Visitors to the home page of the U.S. Supreme Court will look in vain for instructions on how to e-mail the court. That's fortunate for the justices, who otherwise might find their in-boxes jammed with angry reactions to their refusal last week to reinstate a tough anti-spam law. The court's action is sure to be unpopular with computer users weary of junk e-mail, but it was the correct one.
The high court left in place a ruling by the Virginia Supreme Court overturning the conviction of Jeremy Jaynes, who sent tens of thousands of spam e-mails through AOL servers seeking payment for imaginary products and services. He concealed his identity by altering header and sender domain information.
Jaynes, who is serving time in federal prison for a different offense, was sentenced to nine years in prison for violating Virginia's Computer Crimes Act. The state Supreme Court reversed his conviction not because of the facts of his case but because the law under which he was prosecuted was too sweeping. It didn't stop at targeting commercial e-mails, as federal and California anti-spam laws do. It also made it a crime to send anonymous mass e-mails with a political message.
For many computer users, an anonymous e-mail about Iraq or the economy is as unwelcome as a sales pitch for an impotence cure or an appeal for funds from a phony African finance minister. But the courts often have accorded more protection to political speech than to commercial speech. That isn't surprising, given what the Supreme Court once called "a profound national commitment to the principle that debate on public issues should be uninhibited, robust and wide open."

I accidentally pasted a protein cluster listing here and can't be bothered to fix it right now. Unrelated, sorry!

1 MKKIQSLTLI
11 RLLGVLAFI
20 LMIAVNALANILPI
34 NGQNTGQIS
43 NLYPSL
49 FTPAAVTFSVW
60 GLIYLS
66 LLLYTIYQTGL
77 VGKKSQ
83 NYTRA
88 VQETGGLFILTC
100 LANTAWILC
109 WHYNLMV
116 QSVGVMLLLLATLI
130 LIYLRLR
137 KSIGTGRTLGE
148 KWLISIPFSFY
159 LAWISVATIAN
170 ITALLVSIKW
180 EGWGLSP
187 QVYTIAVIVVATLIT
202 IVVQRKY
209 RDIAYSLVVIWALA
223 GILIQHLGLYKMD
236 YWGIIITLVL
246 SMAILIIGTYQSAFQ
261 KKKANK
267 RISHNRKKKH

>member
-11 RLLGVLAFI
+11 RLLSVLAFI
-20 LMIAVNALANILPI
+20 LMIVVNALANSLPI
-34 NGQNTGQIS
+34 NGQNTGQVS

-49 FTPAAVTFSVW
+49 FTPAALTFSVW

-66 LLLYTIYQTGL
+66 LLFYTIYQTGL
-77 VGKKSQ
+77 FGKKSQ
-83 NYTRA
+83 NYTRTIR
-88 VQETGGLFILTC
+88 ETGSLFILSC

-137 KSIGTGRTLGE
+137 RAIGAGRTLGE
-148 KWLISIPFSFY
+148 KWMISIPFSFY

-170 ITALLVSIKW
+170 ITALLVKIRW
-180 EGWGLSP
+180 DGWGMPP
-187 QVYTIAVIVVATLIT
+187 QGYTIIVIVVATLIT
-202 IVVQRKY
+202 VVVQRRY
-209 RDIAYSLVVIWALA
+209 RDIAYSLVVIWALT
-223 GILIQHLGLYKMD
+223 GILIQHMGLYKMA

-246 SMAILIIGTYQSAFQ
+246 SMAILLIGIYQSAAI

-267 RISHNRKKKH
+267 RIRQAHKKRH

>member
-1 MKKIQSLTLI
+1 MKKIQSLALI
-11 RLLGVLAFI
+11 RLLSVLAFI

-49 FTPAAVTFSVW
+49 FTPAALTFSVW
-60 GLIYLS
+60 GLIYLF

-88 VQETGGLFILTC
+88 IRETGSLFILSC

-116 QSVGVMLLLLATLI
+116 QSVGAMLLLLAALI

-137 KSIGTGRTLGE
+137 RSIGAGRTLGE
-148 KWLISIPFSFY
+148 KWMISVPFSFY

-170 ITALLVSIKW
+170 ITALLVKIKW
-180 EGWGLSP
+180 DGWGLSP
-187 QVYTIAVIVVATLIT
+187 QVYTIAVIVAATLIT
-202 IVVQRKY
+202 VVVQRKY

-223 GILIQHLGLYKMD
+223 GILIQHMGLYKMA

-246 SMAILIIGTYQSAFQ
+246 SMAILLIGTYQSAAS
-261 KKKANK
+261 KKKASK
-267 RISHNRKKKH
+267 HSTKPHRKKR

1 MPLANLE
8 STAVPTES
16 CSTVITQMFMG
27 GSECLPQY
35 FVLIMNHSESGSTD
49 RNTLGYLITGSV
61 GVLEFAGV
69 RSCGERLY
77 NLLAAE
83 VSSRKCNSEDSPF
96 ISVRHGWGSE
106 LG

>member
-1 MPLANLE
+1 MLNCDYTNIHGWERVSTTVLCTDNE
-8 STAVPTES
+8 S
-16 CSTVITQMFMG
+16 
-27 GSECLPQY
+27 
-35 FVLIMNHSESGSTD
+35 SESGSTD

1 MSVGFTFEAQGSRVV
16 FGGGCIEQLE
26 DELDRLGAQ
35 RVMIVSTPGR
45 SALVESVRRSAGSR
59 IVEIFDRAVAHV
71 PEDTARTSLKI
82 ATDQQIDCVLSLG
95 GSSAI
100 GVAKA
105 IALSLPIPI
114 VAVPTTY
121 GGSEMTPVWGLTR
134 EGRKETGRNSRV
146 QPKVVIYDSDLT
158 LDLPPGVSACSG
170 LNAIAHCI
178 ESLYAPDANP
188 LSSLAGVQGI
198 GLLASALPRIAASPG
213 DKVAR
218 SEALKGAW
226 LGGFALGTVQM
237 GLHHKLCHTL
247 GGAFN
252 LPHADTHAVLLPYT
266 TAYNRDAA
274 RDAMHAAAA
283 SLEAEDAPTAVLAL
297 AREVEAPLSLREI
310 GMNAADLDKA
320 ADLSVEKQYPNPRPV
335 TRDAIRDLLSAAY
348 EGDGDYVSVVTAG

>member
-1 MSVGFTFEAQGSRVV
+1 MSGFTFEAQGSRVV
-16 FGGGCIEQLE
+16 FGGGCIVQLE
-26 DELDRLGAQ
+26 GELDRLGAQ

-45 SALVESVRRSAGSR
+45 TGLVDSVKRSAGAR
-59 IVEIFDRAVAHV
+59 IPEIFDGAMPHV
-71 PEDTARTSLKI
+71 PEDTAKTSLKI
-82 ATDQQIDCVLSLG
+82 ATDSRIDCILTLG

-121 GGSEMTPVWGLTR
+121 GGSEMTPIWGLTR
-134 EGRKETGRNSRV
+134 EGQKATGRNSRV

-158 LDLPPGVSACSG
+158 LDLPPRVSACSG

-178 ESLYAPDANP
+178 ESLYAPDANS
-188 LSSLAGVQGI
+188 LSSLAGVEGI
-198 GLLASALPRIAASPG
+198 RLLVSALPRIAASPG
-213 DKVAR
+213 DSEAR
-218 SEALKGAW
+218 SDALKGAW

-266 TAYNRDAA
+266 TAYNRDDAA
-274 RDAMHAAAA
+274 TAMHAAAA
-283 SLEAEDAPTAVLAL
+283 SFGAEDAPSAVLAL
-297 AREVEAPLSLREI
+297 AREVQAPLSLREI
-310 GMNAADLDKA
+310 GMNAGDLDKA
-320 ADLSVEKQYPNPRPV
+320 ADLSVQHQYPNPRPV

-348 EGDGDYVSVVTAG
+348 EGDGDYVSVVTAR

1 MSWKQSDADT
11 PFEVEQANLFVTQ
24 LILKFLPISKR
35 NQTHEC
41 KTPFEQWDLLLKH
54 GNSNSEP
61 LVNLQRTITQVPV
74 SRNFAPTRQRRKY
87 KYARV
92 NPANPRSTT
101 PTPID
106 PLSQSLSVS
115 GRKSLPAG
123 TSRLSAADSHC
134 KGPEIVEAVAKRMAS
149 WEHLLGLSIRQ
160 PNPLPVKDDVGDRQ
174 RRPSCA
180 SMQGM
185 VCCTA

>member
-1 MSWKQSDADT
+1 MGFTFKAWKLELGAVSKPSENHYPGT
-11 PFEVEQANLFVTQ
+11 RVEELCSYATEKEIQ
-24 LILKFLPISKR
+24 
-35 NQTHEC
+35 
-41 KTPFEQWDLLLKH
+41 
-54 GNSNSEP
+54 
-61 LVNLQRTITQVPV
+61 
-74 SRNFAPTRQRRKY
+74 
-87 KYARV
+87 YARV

In 1995, the court, in striking down a law against anonymous leafleting about a tax referendum, ruled that the 1st Amendment protects anonymous political speech. Writing for the court, Justice John Paul Stevens noted that the authors of the Federalist Papers, which played a key role in the ratification of the U.S. Constitution, used fictitious names. He concluded: "Under our Constitution, anonymous pamphleteering is not a pernicious, fraudulent practice, but an honorable tradition of advocacy and of dissent." The same reasoning applies to the electronic communication of political ideas.
Fortunately, the bulk of anonymous junk e-mails can still be policed by the government, although the best protection against spam remains improved technology, not the threat of prosecution. As for unwelcome political messages that do penetrate a computer's defenses, having to delete them is a small price to pay for a robust democracy.